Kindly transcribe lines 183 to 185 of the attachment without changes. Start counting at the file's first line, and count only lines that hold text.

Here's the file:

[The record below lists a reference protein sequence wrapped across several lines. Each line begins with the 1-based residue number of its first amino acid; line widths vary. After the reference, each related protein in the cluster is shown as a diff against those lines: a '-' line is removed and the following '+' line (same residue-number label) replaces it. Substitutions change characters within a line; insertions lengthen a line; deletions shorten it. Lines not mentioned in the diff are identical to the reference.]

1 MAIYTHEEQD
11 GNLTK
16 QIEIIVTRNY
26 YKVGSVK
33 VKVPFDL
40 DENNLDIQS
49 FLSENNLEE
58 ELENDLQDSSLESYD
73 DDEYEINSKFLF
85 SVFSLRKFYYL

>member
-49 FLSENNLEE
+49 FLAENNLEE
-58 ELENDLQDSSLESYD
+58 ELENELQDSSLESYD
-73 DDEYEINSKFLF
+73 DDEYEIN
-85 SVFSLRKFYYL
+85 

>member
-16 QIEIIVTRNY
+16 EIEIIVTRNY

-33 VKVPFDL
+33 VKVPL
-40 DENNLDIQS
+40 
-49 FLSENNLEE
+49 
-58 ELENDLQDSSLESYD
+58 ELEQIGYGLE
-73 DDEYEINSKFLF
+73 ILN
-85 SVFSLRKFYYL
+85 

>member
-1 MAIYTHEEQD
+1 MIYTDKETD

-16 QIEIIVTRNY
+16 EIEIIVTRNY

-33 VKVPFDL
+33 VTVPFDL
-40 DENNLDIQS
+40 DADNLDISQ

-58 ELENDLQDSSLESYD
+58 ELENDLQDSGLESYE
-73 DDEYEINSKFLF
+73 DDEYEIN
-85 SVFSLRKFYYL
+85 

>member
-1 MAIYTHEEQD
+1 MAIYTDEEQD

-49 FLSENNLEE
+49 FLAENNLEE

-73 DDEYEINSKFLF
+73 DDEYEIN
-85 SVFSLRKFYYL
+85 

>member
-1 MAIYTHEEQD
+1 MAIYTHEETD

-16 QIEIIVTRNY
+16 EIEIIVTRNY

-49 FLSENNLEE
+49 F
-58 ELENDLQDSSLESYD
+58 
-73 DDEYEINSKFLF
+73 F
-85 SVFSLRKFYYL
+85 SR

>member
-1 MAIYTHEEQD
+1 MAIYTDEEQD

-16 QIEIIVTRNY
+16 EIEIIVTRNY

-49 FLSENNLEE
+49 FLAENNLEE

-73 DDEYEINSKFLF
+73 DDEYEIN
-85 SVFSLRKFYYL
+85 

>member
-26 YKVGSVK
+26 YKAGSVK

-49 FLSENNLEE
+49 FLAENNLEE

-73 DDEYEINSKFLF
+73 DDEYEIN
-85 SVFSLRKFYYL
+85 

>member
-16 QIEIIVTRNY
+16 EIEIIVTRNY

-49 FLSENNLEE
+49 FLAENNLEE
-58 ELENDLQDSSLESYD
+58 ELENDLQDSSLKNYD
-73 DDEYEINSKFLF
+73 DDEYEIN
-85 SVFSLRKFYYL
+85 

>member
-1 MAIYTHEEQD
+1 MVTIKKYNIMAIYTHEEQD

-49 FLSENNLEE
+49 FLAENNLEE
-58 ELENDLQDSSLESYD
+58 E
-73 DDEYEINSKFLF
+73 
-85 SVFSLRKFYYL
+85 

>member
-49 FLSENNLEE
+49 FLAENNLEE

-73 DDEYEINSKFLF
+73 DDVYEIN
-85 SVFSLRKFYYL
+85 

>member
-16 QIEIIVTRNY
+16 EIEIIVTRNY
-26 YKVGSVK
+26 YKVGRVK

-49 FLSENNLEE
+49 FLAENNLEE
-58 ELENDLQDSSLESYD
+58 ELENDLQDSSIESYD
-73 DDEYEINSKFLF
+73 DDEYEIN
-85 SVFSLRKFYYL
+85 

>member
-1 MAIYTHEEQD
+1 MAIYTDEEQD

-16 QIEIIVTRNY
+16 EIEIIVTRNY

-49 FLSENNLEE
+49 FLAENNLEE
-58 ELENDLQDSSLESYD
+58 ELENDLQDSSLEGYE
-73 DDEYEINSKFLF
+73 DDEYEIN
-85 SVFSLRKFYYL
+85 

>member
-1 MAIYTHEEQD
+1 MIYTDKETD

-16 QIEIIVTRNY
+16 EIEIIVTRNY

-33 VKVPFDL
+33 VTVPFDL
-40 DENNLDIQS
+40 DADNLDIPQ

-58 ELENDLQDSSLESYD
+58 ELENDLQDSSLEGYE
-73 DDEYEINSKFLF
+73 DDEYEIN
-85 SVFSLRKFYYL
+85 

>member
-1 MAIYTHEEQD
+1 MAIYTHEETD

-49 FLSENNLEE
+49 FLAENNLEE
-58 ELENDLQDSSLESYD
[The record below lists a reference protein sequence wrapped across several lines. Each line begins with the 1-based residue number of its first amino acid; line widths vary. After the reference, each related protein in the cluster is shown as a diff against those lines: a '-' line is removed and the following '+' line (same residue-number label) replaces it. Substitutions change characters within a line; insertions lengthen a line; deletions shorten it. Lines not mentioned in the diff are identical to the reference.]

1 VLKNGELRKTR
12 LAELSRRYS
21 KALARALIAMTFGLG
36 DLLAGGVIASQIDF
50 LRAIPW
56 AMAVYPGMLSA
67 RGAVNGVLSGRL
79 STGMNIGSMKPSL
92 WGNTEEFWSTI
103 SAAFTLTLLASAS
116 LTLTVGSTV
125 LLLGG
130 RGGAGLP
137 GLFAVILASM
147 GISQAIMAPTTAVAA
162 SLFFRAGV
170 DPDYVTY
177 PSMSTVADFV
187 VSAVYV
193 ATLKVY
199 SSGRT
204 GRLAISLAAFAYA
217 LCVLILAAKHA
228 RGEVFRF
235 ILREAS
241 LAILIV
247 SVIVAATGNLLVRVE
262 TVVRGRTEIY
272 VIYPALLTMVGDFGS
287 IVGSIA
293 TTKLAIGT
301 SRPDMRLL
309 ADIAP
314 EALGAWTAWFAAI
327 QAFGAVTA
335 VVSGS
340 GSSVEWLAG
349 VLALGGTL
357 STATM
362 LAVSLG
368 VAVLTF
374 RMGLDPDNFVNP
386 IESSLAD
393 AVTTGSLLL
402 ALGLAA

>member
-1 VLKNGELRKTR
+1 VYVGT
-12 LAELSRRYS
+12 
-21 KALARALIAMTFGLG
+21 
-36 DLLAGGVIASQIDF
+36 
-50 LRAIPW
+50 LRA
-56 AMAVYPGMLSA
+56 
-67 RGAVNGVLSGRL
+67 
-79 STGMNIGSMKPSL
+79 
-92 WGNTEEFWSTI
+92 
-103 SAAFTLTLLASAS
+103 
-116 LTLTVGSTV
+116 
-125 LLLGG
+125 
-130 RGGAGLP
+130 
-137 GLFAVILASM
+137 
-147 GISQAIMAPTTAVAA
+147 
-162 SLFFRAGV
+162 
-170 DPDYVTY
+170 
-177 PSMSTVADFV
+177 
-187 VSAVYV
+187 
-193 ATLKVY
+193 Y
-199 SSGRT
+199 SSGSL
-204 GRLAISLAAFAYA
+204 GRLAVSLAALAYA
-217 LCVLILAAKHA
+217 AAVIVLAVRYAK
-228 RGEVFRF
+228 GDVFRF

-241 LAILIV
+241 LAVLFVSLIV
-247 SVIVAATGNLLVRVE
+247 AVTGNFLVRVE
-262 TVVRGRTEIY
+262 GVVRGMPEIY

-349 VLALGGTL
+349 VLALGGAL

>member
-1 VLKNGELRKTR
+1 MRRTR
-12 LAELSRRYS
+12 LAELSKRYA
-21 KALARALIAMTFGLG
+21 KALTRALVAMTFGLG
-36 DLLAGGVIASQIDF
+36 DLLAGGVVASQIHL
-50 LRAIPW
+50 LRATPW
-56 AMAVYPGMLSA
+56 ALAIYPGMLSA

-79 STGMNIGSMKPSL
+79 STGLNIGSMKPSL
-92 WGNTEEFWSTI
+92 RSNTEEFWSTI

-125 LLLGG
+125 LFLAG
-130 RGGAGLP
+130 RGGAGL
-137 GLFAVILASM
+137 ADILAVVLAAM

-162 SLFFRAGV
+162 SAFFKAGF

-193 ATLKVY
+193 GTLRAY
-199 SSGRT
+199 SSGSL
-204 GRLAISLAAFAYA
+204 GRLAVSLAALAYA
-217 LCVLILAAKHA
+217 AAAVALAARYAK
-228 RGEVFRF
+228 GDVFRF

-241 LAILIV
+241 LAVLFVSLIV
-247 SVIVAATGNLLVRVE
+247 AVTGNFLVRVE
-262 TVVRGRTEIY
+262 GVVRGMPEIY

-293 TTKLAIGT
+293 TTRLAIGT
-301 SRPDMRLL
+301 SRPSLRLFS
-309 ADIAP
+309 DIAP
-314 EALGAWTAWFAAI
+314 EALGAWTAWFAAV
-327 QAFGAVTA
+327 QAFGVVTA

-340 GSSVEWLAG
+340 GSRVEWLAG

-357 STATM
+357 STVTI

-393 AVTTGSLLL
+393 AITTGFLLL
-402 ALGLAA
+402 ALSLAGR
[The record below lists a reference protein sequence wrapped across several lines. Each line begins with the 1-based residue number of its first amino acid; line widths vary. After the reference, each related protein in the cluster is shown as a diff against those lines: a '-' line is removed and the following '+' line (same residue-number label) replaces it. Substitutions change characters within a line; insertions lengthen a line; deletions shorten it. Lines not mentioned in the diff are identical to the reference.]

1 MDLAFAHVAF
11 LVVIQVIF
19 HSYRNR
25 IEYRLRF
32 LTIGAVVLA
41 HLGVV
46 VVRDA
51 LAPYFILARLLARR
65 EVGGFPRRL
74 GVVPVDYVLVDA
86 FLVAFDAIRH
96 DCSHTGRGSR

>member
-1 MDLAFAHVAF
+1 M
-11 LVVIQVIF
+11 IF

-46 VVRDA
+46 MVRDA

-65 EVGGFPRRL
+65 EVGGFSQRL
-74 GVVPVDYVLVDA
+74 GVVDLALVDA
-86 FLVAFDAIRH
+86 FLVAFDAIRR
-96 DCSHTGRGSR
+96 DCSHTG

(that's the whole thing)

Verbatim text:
137 GLFAVILASM
147 GISQAIMAPTTAVAA
162 SLFFRAGV